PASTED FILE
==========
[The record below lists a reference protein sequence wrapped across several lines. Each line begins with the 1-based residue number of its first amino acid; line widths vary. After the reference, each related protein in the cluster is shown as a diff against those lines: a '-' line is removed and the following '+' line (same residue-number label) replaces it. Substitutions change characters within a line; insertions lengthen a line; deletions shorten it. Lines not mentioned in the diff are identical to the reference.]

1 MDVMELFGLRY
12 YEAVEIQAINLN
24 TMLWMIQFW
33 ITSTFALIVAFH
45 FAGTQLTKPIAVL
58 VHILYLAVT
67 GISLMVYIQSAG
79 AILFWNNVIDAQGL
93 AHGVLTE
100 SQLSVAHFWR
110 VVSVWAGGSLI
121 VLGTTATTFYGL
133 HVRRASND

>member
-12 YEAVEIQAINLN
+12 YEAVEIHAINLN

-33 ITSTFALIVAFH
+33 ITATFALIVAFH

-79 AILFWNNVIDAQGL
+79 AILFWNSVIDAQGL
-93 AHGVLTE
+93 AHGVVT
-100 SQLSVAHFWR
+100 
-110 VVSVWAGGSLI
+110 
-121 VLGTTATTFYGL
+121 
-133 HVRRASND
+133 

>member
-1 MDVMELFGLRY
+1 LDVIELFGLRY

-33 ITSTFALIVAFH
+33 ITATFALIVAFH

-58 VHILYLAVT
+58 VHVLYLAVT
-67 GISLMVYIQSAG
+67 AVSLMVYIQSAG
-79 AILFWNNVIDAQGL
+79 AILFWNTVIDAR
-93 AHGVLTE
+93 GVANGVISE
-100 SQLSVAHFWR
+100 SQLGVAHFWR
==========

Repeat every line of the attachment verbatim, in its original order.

[The record below lists a reference protein sequence wrapped across several lines. Each line begins with the 1-based residue number of its first amino acid; line widths vary. After the reference, each related protein in the cluster is shown as a diff against those lines: a '-' line is removed and the following '+' line (same residue-number label) replaces it. Substitutions change characters within a line; insertions lengthen a line; deletions shorten it. Lines not mentioned in the diff are identical to the reference.]

1 MDVMELFGLRY
12 YEAVEIQAINLN
24 TMLWMIQFW
33 ITSTFALIVAFH
45 FAGTQLTKPIAVL
58 VHILYLAVT
67 GISLMVYIQSAG
79 AILFWNNVIDAQGL
93 AHGVLTE
100 SQLSVAHFWR
110 VVSVWAGGSLI
121 VLGTTATTFYGL
133 HVRRASND

>member
-12 YEAVEIQAINLN
+12 YEAVEIHAINLN

-33 ITSTFALIVAFH
+33 ITATFALIVAFH

-79 AILFWNNVIDAQGL
+79 AILFWNSVIDAQGL
-93 AHGVLTE
+93 AHGVVT
-100 SQLSVAHFWR
+100 
-110 VVSVWAGGSLI
+110 
-121 VLGTTATTFYGL
+121 
-133 HVRRASND
+133 

>member
-1 MDVMELFGLRY
+1 LDVIELFGLRY

-33 ITSTFALIVAFH
+33 ITATFALIVAFH

-58 VHILYLAVT
+58 VHVLYLAVT
-67 GISLMVYIQSAG
+67 AVSLMVYIQSAG
-79 AILFWNNVIDAQGL
+79 AILFWNTVIDAR
-93 AHGVLTE
+93 GVANGVISE
-100 SQLSVAHFWR
+100 SQLGVAHFWR